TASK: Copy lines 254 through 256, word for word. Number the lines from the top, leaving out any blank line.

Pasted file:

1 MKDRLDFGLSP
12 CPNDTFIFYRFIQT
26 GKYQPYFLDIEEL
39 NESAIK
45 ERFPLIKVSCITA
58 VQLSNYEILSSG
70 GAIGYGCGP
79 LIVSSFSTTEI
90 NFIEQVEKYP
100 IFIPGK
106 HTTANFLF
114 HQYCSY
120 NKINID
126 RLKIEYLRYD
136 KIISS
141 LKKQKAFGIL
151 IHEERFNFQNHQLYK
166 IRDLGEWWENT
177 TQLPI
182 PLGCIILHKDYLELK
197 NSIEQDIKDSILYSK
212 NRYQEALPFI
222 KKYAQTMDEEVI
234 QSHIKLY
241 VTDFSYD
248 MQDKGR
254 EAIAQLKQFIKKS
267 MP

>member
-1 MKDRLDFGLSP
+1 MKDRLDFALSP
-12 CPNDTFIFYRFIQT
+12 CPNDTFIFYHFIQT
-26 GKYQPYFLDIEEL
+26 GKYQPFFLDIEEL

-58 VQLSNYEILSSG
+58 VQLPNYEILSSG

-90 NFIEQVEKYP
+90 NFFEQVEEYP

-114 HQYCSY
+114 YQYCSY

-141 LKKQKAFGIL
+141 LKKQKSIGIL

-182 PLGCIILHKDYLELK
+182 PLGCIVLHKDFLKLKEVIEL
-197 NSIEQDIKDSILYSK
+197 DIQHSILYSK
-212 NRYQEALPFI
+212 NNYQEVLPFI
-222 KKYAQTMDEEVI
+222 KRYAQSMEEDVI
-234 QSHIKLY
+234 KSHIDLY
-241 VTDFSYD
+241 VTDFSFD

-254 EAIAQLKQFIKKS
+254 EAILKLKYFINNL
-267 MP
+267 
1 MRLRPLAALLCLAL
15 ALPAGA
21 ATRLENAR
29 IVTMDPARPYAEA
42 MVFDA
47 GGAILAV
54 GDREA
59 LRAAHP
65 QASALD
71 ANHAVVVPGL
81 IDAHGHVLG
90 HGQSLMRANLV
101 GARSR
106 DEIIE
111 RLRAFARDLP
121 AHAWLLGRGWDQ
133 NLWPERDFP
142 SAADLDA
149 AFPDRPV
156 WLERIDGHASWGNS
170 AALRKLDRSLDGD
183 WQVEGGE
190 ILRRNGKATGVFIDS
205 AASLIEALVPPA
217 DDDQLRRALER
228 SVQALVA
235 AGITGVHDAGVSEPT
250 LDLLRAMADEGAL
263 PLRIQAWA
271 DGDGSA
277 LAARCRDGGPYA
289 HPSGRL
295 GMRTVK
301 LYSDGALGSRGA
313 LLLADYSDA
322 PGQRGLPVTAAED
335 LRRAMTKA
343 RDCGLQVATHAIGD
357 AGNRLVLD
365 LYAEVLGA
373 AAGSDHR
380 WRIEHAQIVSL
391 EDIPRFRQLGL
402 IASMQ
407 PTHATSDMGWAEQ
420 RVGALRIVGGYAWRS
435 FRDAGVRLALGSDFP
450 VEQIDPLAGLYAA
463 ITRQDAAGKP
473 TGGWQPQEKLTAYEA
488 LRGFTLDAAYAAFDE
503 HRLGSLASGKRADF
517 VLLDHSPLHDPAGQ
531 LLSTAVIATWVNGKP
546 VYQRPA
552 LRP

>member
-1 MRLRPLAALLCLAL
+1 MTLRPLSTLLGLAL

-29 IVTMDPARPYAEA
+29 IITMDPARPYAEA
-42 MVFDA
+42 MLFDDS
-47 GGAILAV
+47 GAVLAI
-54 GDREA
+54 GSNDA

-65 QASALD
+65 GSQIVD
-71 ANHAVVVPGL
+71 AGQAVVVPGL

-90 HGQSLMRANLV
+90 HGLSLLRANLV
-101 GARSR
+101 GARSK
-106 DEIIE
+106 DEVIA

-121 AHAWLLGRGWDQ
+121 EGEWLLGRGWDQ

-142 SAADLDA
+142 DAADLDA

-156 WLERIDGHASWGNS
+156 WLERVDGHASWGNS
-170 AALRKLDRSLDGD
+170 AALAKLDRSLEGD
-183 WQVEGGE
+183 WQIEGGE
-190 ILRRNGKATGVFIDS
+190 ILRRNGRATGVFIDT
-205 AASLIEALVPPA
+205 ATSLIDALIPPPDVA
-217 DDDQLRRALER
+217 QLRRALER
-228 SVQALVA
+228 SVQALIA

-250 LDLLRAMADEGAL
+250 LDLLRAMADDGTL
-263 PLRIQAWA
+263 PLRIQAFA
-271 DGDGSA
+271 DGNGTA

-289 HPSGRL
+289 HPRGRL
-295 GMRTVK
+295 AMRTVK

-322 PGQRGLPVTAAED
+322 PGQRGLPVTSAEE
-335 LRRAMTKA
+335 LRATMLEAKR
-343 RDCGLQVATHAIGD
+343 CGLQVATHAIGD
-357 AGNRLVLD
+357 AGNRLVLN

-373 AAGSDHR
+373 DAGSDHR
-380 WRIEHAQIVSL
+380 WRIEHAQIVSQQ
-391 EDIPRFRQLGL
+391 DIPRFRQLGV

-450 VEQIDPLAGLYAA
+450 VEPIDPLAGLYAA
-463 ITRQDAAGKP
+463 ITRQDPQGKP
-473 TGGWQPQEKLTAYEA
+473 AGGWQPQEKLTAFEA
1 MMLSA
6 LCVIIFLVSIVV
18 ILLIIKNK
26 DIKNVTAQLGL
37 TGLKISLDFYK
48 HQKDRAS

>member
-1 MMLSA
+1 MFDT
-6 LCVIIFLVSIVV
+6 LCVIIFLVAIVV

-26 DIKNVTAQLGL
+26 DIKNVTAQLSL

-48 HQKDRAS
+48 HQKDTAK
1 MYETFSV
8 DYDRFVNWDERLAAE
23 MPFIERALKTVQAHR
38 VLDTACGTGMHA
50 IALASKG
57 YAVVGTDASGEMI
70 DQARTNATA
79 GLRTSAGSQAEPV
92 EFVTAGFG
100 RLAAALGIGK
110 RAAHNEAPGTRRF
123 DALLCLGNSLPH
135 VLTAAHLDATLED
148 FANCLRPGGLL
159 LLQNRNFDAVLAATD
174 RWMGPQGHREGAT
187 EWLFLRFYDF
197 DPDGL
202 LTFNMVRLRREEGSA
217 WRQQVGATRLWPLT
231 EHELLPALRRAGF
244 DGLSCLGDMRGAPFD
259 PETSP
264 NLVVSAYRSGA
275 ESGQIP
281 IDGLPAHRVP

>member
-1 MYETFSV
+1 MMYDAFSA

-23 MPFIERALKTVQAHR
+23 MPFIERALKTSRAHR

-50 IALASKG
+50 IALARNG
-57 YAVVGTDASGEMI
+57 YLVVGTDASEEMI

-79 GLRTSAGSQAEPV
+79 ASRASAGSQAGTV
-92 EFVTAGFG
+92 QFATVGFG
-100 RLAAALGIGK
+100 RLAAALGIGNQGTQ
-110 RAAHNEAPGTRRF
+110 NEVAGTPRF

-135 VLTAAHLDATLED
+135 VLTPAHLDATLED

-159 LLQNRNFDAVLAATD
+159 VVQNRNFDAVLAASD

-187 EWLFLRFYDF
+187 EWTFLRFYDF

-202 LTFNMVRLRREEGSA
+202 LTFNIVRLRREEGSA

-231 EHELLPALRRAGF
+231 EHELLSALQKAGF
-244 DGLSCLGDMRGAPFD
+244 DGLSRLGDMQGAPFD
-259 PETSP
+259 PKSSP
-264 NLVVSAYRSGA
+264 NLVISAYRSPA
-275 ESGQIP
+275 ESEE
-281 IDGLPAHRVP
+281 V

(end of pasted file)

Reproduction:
+244 DGLSRLGDMQGAPFD
-259 PETSP
+259 PKSSP